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Blackface Is Still a Thing in Quebec

Blackface has a long, horrifying history as a racist art form. Even though it's almost 2015, white people in Canada still think it's okay to paint their skin and pretend to be a different race.
Screenshot from raw video footage of Revue et Corrigée.

It's been widely reported that Quebec has a bad reputation when it comes to xenophobia, from Jacques Parizeau's comment about the ethnic vote following the 1995 referendum to racist signs popping up all over Saguenay this past summer. Montreal sometimes appears to be the multicultural exception to the rule, but it seems like it can't escape the occasional blackface incident.

Last year I wrote a piece about the use of blackface on national television in Quebec and my own ill-advised experimentation with blackface as a child. Now another incident involving the use of blackface occurred when Théâtre du Rideau Vert decided to use a white actor to portray Montreal Canadiens star defenceman P.K. Subban in its yearly wrap-up show Revue et Corrigée.


The impression is part of a skit in an hour-long annual show in which actors play several public figures who have made headlines that year. Earlier this month the show was publicly criticized for its unacceptably racist portrayal of Subban by theatre critic Pat Donnelly of the Montreal Gazette and later by Diversité Artistique Montréal (DAM), an organization aimed at promoting diversity in Montreal's artistic landscape. And yet not only did the show continue unchanged, but it's been such a hit that the run has been extended until January 10.

Donnelly addressed her hesitation to see the performance in his write up admitting that she "almost didn't go because [she] had some concerns that [she] would once again see a white performer in blackface with a bad Afro wig trying to pretend they're a black person, because it's been frequently done with this show in the past."

Indeed, this is just the latest incident in Quebec's sordid history of racial insensitivity. In 2011 there was the McGill University incident where students were seen in blackface running around a sports stadium holding stuffed monkeys as a tribute to Olympic sprinter Usain Bolt, and then again last year comedian Mario Jean wore blackface to portray fellow comedian Boucar Diouf.

Sadly, Quebeckers donning blackface is starting to feel all too familiar, and the reason why it keeps happening—especially given the racial tension making waves south of the border—remains a mystery.


Part of the blame might go to French-Canadian media who have been failing its audience by underreporting the insensitivity of using blackface. A quick search showed that while CBC wrote a piece about Subban's portrayal in Revue et Corrigée, Radio-Canada, its French counterpart, made no mention of it other than a raving review dating from a few weeks ago.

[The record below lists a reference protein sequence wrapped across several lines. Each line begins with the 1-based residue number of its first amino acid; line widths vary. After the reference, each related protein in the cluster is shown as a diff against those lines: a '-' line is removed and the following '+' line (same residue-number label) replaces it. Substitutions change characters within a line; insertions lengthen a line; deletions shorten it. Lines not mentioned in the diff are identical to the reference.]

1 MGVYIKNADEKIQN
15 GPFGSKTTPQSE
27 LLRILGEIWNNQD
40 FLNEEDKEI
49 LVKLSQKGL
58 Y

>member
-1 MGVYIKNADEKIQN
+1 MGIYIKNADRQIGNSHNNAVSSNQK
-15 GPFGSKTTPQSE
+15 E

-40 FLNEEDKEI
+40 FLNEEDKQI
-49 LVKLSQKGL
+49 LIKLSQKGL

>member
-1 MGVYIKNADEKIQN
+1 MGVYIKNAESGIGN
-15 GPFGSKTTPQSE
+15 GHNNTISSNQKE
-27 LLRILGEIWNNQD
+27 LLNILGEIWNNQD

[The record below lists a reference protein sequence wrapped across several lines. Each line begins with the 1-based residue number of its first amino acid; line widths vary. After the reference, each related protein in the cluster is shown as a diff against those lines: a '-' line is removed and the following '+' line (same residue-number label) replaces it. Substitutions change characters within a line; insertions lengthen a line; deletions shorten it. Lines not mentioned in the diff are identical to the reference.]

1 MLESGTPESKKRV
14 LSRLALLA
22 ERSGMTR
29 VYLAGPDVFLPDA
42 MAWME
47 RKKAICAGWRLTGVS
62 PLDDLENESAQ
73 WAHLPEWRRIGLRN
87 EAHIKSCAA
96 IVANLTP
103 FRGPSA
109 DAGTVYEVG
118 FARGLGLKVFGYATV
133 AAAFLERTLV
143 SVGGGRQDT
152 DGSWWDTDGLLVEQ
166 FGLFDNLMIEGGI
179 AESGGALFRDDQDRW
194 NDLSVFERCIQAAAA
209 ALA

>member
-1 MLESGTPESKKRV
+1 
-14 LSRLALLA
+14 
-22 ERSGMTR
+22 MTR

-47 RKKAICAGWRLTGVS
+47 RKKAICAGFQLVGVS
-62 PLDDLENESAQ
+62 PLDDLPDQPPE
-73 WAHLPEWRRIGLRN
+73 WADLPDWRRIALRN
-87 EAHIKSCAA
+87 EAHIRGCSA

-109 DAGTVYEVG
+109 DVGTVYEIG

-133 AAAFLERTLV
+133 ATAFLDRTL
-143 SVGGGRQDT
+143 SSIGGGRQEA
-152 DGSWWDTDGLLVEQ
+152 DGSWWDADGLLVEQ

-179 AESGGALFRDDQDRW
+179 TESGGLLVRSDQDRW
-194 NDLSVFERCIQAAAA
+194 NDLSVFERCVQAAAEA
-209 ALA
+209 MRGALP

At the time of publication, the only French comment on the issue was a brief feature in La Presse four days before CBC reported on the story. In it, Théâtre du Rideau Vert's management made a point to mention that its creative director had, in recent years, cast several black actors in a dramatic interpretation of the Whoopi Goldberg musical classic Sister Act—which is the PR equivalent of someone saying, "I'm not racist, some of my friends are black."

In defence of their questionable choice to have a white actor play P.K. Subban in black makeup, Théâtre du Rideau Vert mentioned that the cast was selected before knowing which public figures were going to be portrayed in the show, which doesn't really explain why, with an all-white cast, they insisted on impersonating a person of colour in a manner that is widely known as insulting. The media representative for Le Theatre Rideau Vert did not respond to my request for comment by the time of publication.

While it could be argued that the actor portraying Subban didn't explicitly lampoon the hockey player using the same reductive black stereotypes of the 1830s minstrel tradition, for Quebec entertainers to ignore the history of blackface—especially after last year's media outrage over a similar incident, Subban's very own dealings with racism on Twitter, and the growing movement to make people aware that #blacklivesmatter—is sadly both ignorant and unsurprising.

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